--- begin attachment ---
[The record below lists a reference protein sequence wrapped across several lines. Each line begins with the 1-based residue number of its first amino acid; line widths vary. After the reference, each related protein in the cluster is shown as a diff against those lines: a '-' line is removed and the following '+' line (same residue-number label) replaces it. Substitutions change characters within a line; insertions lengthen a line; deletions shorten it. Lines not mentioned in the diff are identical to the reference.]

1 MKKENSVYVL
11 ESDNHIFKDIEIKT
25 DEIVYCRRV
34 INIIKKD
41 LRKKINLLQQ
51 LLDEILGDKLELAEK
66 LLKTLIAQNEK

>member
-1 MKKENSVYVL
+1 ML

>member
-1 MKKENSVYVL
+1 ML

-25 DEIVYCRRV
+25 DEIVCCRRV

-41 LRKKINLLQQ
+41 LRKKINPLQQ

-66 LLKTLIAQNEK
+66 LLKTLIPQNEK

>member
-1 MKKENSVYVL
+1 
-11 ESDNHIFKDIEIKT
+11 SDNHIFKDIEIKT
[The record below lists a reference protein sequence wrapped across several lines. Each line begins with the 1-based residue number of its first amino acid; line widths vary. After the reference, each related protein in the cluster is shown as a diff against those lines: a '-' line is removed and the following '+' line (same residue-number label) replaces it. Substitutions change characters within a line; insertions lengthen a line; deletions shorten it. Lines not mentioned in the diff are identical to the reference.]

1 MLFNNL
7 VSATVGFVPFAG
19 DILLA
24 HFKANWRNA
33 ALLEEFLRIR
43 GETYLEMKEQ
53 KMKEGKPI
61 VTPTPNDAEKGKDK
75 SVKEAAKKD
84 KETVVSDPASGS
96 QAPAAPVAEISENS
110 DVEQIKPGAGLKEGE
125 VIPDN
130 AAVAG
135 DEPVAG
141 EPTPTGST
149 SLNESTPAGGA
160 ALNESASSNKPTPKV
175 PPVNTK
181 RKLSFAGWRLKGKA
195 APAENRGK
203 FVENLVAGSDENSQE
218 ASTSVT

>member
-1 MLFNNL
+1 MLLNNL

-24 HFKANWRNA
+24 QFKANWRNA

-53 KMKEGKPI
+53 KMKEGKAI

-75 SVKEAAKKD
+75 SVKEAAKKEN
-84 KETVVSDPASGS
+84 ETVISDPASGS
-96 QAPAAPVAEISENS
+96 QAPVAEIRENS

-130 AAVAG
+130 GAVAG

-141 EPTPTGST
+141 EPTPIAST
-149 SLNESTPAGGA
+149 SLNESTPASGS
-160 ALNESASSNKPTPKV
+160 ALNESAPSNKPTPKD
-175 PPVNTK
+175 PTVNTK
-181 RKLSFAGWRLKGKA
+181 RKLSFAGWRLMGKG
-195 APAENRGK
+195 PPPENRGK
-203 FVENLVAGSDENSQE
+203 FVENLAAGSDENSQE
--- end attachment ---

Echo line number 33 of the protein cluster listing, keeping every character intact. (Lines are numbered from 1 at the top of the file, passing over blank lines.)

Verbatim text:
53 KMKEGKPI